WhatsApp Vulnerability Lets Anyone Spy on Group Chats

A critical vulnerability in WhatsApp has been discovered that lets anyone join the chat and spy on conversations without admin’s permission.

With the increasing emphasis on digital privacy, companies are trying their level best to make their services secure and reliable for users. Two years back mobile messaging app WhatsApp was equipped with end-to-end encryption in order to provide its users comprehensive security from government spying, hackers’ scams and WhatsApp itself. However, making group chats protected with end-to-end encryption is not as easy as regular conversations are. Latest research from a group of cryptographers from Germany’s Ruhr University Bochum proves just that.

According to the team of researchers, group chat encryption in WhatsApp and other messaging apps including Signal and Threema is flawed that makes infiltrating the chats much easier for cybercriminals without seeking permission from group admin. The findings of their research were revealed at the Real World Crypto security conference (RWC) held in Zurich, Switzerland on Wednesday. Researchers revealed that they identified a series of flaws in encryption process for group chats in the abovementioned apps and the flaws greatly undermine the security claims of each of these app’s multi-person group communications to various degrees.

More: Snowden Explains Why Telegram Messenger App is Unsafe

The flaws were identified in the security protocols of all the apps but WhatsApp’s case is particularly shocking given that there are over a billion users associated with the app. Moreover, the nature of flaws in Threema and Signal are not as serious as of WhatsApp’s since anyone can gain control of WhatsApp’s servers to compromise private groups and perform a variety of exploits such as inserting new people into the group. Since group administrator’s permission is not required, therefore, there is every possibility that criminals would want to make use of the flaws. Paul Rösler, the co-author of the paper [PDF] and member of the research team, wrote that:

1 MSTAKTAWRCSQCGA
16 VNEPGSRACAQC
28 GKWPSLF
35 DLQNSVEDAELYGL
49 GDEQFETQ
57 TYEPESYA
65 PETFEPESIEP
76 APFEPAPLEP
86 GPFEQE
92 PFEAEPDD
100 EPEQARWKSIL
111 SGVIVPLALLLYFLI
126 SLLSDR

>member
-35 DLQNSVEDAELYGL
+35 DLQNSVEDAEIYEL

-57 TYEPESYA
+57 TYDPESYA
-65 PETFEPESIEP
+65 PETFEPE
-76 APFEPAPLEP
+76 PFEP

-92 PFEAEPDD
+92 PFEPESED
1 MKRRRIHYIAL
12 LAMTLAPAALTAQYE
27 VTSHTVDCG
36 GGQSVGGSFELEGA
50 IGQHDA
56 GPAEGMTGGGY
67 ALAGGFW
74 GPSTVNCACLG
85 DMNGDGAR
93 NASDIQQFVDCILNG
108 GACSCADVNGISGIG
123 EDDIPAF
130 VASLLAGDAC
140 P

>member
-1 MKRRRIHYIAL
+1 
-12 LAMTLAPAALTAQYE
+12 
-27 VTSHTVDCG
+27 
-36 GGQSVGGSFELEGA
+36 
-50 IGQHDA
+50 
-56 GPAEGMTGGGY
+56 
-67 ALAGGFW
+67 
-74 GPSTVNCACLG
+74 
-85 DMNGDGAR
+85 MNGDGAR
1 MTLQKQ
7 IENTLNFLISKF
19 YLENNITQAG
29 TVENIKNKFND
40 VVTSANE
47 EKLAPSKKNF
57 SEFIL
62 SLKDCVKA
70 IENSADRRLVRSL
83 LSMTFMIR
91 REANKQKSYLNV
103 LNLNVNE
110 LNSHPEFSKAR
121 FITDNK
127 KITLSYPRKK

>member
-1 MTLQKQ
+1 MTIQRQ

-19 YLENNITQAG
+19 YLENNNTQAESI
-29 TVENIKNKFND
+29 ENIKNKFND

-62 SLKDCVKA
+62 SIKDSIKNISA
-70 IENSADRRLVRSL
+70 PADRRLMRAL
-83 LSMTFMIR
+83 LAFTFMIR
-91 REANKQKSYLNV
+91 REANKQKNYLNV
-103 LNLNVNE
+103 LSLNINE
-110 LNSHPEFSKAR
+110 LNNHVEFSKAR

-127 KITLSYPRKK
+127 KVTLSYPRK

“The confidentiality of the group is broken as soon as the uninvited member can obtain all the new messages and read them. If I hear there’s end-to-end encryption for both groups and two-party communications that means adding of new members should be protected against. And if not, the value of encryption is very little.”

Incidentally, WhatsApp utilizes Signal protocol for enabling end-to-end encryption and the flaw is present in the authentication system of the app. Researchers noted in their paper that WhatsApp does not use any authentication method when group admin adds a new member to the group. This makes its servers vulnerable to spoofing since if a person gets control of the app’s servers then anyone can be added to the group.

Although the new member will not be able to read previous conversations between group members but after getting added, he/she will be able to access all the messages. There are salient other risks involved such as an attacker can manipulate and delete the messages. As Rösler pointed out: “He can cache all the message and then decide which get sent to whom and which not.”

The flaws have been confirmed by WhatsApp as well and the company stated that every time a new, unknown member is added to the group, a notification alert is sent by the app to group admin. While speaking with Wired, WhatsApp’s spokesperson stated:

“We’ve looked at this issue carefully…Existing members are notified when new people are added to a WhatsApp group. We built WhatsApp so group messages cannot be sent to a hidden user.”

To prevent group chats from being invaded by uninvited individuals, it is important that the security protocols for group chars are tweaked and the flaws pointed out by researchers are fixed. Researchers noted that in this research they only focused upon three applications, their model can be applied to other apps too to protect group instant messaging protocols on a broader spectrum.

More: Hack Telegram, WhatsApp, and Signal app; get $500,000


Waqas Amir is a Milan-based cybersecurity journalist with a passion for covering latest happenings in cyber security and tech world. In addition to being the founder of this website, Waqas is also into gaming, reading and investigative journalism.